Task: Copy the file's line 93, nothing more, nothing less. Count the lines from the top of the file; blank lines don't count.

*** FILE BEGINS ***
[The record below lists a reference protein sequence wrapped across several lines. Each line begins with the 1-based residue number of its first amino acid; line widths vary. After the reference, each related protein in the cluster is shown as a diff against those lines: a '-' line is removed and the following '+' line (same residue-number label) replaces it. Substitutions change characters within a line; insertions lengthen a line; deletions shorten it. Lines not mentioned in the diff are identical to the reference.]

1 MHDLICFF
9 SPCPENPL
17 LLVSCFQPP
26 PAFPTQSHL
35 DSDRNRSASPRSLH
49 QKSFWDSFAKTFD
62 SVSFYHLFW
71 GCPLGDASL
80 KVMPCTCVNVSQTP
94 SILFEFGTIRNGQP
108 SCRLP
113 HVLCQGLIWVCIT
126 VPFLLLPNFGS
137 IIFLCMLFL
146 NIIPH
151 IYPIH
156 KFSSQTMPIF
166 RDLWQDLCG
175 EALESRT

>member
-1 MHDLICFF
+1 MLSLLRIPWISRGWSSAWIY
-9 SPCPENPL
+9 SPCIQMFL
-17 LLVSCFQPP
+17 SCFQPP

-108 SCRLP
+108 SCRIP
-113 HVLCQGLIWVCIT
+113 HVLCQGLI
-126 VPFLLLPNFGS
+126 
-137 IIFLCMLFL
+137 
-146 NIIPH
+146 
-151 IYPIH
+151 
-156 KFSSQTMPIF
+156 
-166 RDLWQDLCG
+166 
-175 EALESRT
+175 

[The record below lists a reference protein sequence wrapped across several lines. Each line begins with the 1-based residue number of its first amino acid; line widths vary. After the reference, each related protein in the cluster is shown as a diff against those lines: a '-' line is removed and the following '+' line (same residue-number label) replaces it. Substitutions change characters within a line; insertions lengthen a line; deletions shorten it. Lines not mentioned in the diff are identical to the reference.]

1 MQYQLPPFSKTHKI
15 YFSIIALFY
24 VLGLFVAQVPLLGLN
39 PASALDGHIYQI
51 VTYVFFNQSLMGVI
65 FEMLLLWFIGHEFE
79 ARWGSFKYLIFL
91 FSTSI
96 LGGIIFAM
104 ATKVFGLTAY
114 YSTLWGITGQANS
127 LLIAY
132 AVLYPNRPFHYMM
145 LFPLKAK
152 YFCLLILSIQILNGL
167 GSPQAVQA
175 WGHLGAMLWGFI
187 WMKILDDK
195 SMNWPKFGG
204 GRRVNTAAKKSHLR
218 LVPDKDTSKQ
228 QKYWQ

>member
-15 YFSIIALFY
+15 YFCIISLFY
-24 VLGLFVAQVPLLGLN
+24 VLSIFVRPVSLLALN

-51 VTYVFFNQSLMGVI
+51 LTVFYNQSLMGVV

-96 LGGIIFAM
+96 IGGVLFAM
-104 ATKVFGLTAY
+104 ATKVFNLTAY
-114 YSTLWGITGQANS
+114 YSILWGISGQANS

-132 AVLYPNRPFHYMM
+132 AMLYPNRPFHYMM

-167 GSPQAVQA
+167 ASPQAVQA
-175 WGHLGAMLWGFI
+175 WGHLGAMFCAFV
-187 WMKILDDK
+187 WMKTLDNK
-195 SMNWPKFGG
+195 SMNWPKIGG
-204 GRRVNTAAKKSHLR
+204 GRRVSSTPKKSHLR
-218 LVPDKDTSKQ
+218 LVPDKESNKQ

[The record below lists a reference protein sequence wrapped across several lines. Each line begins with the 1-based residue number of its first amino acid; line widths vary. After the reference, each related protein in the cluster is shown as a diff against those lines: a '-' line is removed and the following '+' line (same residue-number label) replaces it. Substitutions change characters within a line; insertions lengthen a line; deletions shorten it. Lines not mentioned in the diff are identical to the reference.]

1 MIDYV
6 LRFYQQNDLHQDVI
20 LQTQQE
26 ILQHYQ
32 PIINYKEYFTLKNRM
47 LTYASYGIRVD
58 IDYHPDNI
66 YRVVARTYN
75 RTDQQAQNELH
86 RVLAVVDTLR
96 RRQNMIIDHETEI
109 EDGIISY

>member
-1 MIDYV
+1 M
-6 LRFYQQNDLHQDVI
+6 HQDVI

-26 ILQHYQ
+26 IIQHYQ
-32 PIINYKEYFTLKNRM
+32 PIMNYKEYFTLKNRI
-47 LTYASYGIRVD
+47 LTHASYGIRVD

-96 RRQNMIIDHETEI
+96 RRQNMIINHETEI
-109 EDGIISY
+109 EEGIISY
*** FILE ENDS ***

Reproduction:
+204 GRRVSSTPKKSHLR